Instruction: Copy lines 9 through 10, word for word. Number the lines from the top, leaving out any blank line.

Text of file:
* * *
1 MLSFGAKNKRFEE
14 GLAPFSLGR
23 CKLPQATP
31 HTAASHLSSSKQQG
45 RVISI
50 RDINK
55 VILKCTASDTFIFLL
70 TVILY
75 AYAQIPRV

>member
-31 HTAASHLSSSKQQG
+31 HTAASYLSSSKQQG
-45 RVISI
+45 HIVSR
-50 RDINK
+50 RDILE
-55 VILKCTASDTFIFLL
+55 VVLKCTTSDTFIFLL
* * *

75 AYAQIPRV

>member